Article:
Last weekend’s Offies were the first theatrical awards I can remember to celebrate the Best Theatre Bars. Only a week or so later, this site-specific production (first staged at the Mailcoach in Northampton) would surely have swept the board with all of them.
Inhabiting the pub’s warmly wood-panelled upstairs room seems almost as integral to this production as the script, so it seems right to review both. The choice of the Queen’s Head as its third establishment (surely the creative team’s most pleasurable research exercise) is a good one. The Victorian decor feels typical of the political establishment that DC Moore’s piece will go on to lampoon; but, nextdoor to the Piccadilly Theatre, it’s also located in the more vibrant side of Soho’s nightlife.
Making perfect use of this environment, Trystan Gravelle as Dave gets off to a gentle and conversational start, gradually bringing the audience to focus without even the aid house lights. Throughout the play’s many twists and turns, this conversational tone keeps the audience eagerly engaged as much with the teller as the tale. The whole piece – coming in at around 40 minutes – sustains the pretence that it could almost be an unexpectedly sustained and charmingly periphrastic story told by one drinker to another on a long dark night.
At first, Moore’s script looks to be a searing satire of the civil service. Disenchanted and disgusted by his co-workers, he is at times joyfully puerile, at others caustic in nailing the everyday stupidities and narrow-minded idiosyncrasies of a breed we all know too well, but usually tolerate.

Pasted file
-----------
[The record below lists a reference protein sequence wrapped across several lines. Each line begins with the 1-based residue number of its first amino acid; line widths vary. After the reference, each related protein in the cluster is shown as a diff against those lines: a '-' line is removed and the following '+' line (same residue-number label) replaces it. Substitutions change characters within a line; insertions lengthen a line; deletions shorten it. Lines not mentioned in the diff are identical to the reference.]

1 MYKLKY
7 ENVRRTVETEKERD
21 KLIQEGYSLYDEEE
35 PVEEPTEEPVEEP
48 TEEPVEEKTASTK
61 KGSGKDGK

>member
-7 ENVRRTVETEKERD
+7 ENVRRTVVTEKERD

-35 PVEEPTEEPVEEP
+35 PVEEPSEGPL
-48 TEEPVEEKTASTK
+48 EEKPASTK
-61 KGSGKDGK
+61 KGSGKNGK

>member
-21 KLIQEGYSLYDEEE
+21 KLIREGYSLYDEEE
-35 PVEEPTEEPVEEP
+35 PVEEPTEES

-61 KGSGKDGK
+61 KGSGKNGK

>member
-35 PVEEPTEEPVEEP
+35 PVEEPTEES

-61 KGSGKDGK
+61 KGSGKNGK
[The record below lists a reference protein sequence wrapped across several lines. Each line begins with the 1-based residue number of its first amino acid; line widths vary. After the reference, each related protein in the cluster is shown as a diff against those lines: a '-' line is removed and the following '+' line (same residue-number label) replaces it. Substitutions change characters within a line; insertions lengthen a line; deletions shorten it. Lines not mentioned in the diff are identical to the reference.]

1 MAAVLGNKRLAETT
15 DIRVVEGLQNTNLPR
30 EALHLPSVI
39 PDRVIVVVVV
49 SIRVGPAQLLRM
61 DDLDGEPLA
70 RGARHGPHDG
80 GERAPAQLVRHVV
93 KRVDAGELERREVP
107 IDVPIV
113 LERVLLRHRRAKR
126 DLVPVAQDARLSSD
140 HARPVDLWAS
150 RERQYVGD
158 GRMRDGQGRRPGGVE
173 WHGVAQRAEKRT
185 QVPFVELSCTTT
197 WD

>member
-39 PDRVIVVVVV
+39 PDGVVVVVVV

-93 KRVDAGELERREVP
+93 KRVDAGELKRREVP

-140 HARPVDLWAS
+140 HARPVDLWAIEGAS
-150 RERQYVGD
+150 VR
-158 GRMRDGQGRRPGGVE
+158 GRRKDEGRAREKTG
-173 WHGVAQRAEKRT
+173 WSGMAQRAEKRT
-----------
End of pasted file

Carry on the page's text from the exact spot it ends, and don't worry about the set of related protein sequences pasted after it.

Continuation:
The true story Dave has come to relate begins in a drunken moment. He quickly finds himself pissed, alone, and launching off haphazardly into the night with four cans of lager and a packet of hula hoops. Having first used honesty as a scalding and hysterical social scalpel, Honest soon reveals itself a far more interesting interrogation of the value we attach to honesty as a crutch for our dissatisfactions.
If there’s a criticism, it’s that at little over half an hour Moore’s play falls short of heavyweight, and is never as interesting in answering its questions as it is in posing them. But more time and denser plotting would have been the script’s undoing: it is precisely its brevity and underdevelopment that keeps this beautiful one-man show as relaxed, enjoyable and natural as a spontaneous conversation with the bloke at the next table.
Honest is a self-contained, self-limiting gem of a play, exhilaratingly performed, simply directed by Polly Findlay, and sharply written. It’s as stimulating for 40 minutes as DC Moore can be devastating at greater length, and well worth a visit.